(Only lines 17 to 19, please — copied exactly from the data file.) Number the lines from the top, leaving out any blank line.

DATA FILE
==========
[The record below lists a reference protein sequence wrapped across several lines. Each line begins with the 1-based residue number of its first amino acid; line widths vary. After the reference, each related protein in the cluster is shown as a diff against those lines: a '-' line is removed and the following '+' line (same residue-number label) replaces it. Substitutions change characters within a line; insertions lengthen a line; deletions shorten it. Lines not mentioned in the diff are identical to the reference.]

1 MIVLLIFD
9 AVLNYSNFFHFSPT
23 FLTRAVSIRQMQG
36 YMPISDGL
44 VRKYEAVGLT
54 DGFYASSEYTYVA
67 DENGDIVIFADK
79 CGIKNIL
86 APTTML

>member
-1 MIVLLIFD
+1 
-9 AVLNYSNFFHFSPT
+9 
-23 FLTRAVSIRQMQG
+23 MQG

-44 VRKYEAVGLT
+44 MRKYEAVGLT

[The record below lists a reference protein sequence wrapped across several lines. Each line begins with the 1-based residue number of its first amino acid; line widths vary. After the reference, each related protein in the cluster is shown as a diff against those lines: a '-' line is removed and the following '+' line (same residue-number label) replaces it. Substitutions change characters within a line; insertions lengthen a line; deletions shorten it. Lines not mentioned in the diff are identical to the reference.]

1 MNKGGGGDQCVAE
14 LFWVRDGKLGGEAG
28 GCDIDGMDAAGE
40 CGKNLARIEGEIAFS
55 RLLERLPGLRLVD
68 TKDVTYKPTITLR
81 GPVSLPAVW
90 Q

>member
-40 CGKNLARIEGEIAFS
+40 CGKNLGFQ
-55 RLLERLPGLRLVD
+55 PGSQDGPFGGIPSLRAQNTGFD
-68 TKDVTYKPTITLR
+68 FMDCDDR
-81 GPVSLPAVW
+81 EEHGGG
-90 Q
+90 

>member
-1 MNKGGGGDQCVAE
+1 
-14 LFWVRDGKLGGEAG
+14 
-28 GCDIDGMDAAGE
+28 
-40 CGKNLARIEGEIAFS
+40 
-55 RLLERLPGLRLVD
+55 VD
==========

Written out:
+23 MQG

-44 VRKYEAVGLT
+44 MRKYEAVGLT